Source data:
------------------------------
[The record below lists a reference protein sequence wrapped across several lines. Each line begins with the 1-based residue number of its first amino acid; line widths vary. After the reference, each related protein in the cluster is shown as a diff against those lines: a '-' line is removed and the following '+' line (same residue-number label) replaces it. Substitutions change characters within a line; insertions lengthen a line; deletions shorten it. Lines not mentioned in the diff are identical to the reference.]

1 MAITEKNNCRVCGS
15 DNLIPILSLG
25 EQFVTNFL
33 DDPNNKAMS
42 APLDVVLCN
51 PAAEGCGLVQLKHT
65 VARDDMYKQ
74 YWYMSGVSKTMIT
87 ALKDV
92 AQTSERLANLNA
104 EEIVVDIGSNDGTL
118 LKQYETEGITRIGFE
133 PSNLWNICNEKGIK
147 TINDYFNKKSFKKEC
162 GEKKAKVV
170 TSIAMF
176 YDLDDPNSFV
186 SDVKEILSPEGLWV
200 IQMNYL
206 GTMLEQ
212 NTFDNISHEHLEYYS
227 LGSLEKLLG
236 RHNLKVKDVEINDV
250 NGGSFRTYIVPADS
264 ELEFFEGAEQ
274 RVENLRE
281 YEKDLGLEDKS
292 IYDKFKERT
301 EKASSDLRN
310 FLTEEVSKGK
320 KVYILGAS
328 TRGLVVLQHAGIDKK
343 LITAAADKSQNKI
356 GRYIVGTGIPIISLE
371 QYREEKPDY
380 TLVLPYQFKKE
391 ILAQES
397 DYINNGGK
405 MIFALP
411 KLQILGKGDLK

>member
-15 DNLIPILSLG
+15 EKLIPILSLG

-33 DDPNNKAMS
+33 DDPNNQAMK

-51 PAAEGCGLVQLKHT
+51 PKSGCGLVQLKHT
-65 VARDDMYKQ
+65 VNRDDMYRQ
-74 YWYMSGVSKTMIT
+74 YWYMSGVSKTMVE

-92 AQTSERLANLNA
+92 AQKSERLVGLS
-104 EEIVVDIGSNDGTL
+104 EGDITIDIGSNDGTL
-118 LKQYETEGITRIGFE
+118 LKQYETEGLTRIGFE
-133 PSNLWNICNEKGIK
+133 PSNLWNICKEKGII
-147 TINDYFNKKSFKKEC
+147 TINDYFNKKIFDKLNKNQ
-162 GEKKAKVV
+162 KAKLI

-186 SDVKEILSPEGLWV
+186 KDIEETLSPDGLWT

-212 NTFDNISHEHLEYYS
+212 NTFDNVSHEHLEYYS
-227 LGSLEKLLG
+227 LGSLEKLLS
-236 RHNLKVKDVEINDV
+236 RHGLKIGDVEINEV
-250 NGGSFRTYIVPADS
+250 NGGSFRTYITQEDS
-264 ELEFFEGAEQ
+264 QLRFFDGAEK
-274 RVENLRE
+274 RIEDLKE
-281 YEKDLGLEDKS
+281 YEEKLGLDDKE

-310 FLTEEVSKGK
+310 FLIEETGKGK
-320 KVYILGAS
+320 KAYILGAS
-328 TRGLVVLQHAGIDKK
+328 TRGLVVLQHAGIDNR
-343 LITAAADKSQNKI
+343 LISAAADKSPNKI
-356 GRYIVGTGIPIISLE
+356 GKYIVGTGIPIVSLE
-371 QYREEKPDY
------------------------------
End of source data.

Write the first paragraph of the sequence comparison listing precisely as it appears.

[The record below lists a reference protein sequence wrapped across several lines. Each line begins with the 1-based residue number of its first amino acid; line widths vary. After the reference, each related protein in the cluster is shown as a diff against those lines: a '-' line is removed and the following '+' line (same residue-number label) replaces it. Substitutions change characters within a line; insertions lengthen a line; deletions shorten it. Lines not mentioned in the diff are identical to the reference.]